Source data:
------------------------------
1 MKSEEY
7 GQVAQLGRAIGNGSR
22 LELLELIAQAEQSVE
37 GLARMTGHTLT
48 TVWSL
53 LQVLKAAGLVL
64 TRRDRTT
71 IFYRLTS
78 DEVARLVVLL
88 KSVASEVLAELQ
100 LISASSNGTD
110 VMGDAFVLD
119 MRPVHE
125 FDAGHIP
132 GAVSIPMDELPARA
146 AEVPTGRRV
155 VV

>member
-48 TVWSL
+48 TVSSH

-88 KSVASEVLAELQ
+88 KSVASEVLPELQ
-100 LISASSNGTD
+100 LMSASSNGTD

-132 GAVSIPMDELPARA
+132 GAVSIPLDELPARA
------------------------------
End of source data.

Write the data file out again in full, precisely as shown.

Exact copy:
1 MKSEEY
7 GQVAQLGRAIGNGSR
22 LELLELIAQAEQSVE
37 GLARMTGHTLT
48 TVWSL
53 LQVLKAAGLVL
64 TRRDRTT
71 IFYRLTS
78 DEVARLVVLL
88 KSVASEVLAELQ
100 LISASSNGTD
110 VMGDAFVLD
119 MRPVHE
125 FDAGHIP
132 GAVSIPMDELPARA
146 AEVPTGRRV
155 VV

>member
-48 TVWSL
+48 TVSSH

-88 KSVASEVLAELQ
+88 KSVASEVLPELQ
-100 LISASSNGTD
+100 LMSASSNGTD

-132 GAVSIPMDELPARA
+132 GAVSIPLDELPARA